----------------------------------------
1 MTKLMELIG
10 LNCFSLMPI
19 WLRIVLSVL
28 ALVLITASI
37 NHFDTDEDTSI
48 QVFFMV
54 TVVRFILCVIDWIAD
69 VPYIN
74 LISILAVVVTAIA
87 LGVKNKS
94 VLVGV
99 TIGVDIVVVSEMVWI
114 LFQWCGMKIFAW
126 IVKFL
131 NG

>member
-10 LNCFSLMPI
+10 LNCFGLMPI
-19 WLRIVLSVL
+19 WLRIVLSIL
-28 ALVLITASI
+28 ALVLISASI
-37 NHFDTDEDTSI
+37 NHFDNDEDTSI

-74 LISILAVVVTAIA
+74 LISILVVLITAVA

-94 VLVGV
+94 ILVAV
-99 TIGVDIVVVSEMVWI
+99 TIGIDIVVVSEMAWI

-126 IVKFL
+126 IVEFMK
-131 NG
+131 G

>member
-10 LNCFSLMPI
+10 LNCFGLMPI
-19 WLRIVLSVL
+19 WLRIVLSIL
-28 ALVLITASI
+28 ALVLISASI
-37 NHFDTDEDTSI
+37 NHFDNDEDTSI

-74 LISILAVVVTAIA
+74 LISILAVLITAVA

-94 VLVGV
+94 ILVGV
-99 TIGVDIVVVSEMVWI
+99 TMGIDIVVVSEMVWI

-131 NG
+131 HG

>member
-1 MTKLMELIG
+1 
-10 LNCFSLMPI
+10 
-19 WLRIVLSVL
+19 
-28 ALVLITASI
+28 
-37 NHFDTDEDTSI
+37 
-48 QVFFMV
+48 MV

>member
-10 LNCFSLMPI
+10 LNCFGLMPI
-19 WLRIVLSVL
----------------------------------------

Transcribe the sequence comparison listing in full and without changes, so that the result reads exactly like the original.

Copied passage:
1 MTKLMELIG
10 LNCFSLMPI
19 WLRIVLSVL
28 ALVLITASI
37 NHFDTDEDTSI
48 QVFFMV
54 TVVRFILCVIDWIAD
69 VPYIN
74 LISILAVVVTAIA
87 LGVKNKS
94 VLVGV
99 TIGVDIVVVSEMVWI
114 LFQWCGMKIFAW
126 IVKFL
131 NG

>member
-10 LNCFSLMPI
+10 LNCFGLMPI
-19 WLRIVLSVL
+19 WLRIVLSIL
-28 ALVLITASI
+28 ALVLISASI
-37 NHFDTDEDTSI
+37 NHFDNDEDTSI

-74 LISILAVVVTAIA
+74 LISILVVLITAVA

-94 VLVGV
+94 ILVAV
-99 TIGVDIVVVSEMVWI
+99 TIGIDIVVVSEMAWI

-126 IVKFL
+126 IVEFMK
-131 NG
+131 G

>member
-10 LNCFSLMPI
+10 LNCFGLMPI
-19 WLRIVLSVL
+19 WLRIVLSIL
-28 ALVLITASI
+28 ALVLISASI
-37 NHFDTDEDTSI
+37 NHFDNDEDTSI

-74 LISILAVVVTAIA
+74 LISILAVLITAVA

-94 VLVGV
+94 ILVGV
-99 TIGVDIVVVSEMVWI
+99 TMGIDIVVVSEMVWI

-131 NG
+131 HG

>member
-1 MTKLMELIG
+1 
-10 LNCFSLMPI
+10 
-19 WLRIVLSVL
+19 
-28 ALVLITASI
+28 
-37 NHFDTDEDTSI
+37 
-48 QVFFMV
+48 MV

>member
-10 LNCFSLMPI
+10 LNCFGLMPI
-19 WLRIVLSVL